I earn about $200 a month as a PCV in Uganda. PCVs earn different amounts based on the cost of living in their respective countries. To put that into place, I earn less than the director of Compassion who earns the most and I earn more than Serinah who earns the least. It’s enough to get by, but not a lot more. I don’t live in a nice house, my organization pays for my housing which for me is provided free by the local religious leader of the Church of Uganda. Soon I’ll be moving into new housing being constructed by Compassion. Transportation into Kampala is around $7.50 for a 6 hour, 200 mile bus trip. It’s $2.50 into Mbarara which is the nearest decent sized town. My meals at Sky Blue are around $2.50, but I’ve been eating lately at a small place in town where it’s $0.75 for a full meal of posho, millet bread (not really bread, more like posho), rice, meat, greens, g-nut sauce, etc. A full meal to say the least. 500ml of water costs between $.25 and $.50, 300ml bottle of coke is the same. Jacob and I pay $2 per week to have our laundry done 2x a week which is a lot to pay for that but it’s what we decided to pay. Bread costs between $.35 and $.60 and it’s not that good. You couldn’t enjoy a sandwich (even if you had lunch meat, which we of course don’t) with this, it’s too dry. Eggs are around $.10 a piece, big pineapples are $.50 and big bunches of bananas (over a dozen) ar also around $.50.. I get 2nd hand shirts and trousers (not pants… ‘pants’ are underwear here) in the market for $2 each or so. One thing that ceases to amaze me is people selling things here. People walk around larger cities like Mbarara and Kampala and sell baskets of peanuts, bananas, and passion fruit for $.10 a piece. People also walk the streets (again in those bigger cities, not here) and sell shoes, suit coats, and socks. It’s hard to believe that people make a living this way but they must, otherwise they wouldn’t do it.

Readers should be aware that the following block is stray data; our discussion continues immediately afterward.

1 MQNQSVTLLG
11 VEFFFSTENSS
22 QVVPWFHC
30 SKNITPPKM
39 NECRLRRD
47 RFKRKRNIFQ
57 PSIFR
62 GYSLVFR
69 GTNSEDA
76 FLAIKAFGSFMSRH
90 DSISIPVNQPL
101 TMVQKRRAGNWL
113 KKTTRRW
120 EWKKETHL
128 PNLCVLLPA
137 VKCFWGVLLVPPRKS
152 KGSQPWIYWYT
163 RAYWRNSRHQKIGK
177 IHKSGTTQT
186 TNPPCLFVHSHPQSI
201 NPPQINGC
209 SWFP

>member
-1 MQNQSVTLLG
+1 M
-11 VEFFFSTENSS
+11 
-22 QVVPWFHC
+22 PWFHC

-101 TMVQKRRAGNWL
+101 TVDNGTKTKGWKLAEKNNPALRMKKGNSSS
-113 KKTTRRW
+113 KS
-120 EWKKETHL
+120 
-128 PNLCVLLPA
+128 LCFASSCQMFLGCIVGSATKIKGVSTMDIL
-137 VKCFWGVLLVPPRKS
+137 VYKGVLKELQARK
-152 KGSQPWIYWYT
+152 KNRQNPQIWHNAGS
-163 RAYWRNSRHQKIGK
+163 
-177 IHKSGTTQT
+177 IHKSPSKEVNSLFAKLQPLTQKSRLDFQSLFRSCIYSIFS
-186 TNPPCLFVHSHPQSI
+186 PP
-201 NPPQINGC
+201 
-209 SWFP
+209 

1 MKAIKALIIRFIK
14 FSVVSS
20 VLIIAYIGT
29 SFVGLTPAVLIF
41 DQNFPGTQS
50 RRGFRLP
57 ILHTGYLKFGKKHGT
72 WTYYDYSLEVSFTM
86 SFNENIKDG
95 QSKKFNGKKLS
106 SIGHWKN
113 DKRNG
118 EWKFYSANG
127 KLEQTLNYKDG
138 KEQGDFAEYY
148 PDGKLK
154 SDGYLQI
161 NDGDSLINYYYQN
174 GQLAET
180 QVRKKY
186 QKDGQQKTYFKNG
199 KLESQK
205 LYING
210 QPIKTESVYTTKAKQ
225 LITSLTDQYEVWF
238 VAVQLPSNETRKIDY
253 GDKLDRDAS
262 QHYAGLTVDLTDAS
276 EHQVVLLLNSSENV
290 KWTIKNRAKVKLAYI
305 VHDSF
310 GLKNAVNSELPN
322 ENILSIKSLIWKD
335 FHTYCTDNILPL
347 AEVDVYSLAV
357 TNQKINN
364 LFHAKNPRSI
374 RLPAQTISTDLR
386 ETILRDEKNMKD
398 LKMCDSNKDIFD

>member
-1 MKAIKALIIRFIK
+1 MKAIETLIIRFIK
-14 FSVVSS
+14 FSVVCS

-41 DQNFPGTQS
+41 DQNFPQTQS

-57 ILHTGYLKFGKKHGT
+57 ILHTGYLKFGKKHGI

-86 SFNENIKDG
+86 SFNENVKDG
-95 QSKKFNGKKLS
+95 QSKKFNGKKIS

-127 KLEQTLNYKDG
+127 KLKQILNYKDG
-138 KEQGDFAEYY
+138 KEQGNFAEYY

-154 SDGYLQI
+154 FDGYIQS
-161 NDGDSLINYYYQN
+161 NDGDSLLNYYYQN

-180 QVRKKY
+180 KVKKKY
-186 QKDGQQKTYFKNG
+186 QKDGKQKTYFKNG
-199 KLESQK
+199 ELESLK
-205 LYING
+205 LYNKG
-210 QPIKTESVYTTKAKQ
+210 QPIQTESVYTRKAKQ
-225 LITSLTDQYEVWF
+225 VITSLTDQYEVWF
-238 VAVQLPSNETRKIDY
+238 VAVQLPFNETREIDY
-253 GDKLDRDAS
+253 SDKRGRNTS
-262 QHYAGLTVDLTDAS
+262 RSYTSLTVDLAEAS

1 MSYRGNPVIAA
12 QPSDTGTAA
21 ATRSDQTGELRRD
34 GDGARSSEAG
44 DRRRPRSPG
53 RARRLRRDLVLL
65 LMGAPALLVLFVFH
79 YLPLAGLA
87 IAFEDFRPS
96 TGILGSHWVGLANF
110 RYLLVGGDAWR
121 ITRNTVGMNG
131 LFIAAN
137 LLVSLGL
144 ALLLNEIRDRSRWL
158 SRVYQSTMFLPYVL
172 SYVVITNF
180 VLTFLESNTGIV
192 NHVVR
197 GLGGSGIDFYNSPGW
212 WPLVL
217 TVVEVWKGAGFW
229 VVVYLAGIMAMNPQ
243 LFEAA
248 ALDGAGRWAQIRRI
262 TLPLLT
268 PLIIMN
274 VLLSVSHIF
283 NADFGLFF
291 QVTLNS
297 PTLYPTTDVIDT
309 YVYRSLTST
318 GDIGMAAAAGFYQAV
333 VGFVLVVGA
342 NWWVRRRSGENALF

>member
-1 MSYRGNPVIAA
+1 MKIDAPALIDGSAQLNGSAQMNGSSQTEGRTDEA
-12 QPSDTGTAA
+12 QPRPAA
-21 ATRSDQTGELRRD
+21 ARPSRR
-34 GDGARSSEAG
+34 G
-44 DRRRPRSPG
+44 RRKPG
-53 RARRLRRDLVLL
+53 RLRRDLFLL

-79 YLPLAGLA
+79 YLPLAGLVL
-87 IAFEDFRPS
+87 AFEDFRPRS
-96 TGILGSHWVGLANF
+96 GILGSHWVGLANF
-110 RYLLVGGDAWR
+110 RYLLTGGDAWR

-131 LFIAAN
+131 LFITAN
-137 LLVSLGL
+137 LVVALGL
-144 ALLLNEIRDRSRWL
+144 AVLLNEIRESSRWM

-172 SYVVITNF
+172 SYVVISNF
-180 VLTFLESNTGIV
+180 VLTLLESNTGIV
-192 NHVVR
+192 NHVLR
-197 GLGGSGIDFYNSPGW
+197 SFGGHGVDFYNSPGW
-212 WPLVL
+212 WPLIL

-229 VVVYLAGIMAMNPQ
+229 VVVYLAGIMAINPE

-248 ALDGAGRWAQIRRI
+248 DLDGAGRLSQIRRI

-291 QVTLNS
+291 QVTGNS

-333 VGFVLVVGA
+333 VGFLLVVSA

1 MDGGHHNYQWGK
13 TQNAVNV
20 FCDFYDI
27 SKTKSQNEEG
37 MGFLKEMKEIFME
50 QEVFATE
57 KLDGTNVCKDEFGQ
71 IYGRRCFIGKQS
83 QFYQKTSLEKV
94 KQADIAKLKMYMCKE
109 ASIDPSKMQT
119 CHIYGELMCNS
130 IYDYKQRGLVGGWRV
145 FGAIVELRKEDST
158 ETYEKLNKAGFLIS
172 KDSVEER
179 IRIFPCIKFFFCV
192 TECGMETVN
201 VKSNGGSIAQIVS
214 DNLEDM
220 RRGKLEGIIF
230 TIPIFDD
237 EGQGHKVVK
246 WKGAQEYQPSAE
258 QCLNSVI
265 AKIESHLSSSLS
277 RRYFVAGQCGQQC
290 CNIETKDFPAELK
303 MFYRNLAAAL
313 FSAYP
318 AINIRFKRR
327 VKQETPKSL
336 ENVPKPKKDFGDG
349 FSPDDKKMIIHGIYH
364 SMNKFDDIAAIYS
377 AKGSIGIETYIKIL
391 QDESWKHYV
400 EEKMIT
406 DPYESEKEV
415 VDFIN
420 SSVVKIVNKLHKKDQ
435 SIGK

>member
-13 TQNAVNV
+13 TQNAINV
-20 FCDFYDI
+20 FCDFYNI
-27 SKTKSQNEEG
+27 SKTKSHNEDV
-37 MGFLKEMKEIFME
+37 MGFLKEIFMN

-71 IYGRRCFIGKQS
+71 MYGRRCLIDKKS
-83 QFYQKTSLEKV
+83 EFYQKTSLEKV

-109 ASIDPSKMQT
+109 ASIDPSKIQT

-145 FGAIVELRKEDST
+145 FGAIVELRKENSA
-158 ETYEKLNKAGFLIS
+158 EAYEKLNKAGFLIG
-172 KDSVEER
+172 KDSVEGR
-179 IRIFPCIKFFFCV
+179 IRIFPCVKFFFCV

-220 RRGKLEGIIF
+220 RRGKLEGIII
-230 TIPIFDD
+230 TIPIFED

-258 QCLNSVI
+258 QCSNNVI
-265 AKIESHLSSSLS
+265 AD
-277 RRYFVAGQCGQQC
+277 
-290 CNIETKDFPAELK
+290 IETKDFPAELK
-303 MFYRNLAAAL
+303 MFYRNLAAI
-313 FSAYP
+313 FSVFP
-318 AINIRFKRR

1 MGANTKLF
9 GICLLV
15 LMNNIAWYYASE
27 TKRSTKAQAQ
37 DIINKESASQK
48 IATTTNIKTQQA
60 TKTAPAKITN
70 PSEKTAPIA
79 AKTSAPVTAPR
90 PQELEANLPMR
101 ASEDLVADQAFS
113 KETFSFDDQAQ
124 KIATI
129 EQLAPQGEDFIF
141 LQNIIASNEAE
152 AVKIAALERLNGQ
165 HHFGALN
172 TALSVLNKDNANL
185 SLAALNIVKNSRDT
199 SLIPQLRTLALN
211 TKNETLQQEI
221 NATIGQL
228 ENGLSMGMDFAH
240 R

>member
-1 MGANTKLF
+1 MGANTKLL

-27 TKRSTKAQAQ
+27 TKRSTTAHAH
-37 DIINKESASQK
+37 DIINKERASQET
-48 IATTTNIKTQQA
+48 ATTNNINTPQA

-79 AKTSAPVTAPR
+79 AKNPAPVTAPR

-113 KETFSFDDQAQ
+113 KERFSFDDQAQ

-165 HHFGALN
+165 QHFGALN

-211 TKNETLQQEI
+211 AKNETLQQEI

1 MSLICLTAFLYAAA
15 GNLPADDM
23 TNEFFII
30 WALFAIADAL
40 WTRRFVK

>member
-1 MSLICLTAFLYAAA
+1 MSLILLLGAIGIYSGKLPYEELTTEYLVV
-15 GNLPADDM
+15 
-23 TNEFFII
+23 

Fire Starter

We have a rubbish pit at Compassion where we burn our trash. I had some things to throw away and burn the other day so I set off looking for matches. I have some at my house but not at Compassion where I work. The cooks at Compassion arrive early and spend most of the day cooking breakfast and lunch. I don’t know how much they make but I’d be surprised if it was much more than $7 a week. Cheeza who knows a fair amount of English took me to get some fire. In the kitchen where they cook he took a stick and began to stir up the place where the coals were yesterday. Sure enough there were still some glowing embers. He had a stash of firewood which had been stripped into small kindling to get the fire going. He hand picked out some of the glowing embers and put them onto a piece of cardboard for me to take to start the fire. I’m sure this is something people do in camping or the army or something like that but it was really cool to me. This is how you do it if you don’t want to waste the money for matches.

What Dry Season?

December-March is supposed to be the 2nd dry season of the year. The first dry season was awful. It didn’t rain a drop for 6 weeks straight and what is usually a sea of rolling, green hills turned to an ugly brown and most things were covered in brown dust which never seemed to settle due to the lack of rain. This second dry season has come and gone and unless you would have told me it was the dry season I wouldn’t have believed it. It’s rained almost every day here without exception.

6 weeks remaining…

Only 6 weeks to go before I get to come home for a vacation. I’m so looking forward to being home. I think about it every single day. I know what I want to eat, what I want to watch on TV and where I want to go. I have bookended my trip with 2 runs. First is the elusive Boston Marathon and before I come back it’s my hometown Indy Mini Marathon. Who runs the Boston Marathon on their vacation anyway??

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At 06 March, 2007, Blogger borderst said...

Thanks for the updates concerning your life in Uganda. My daughter, Erin, is serving with the Peace Corps in Uganda. Her last name begins with M. We live in southern NH, 1 hr. from Boston. Do you need accomodations when you run the Boston Marathon? We'd be happy to host you.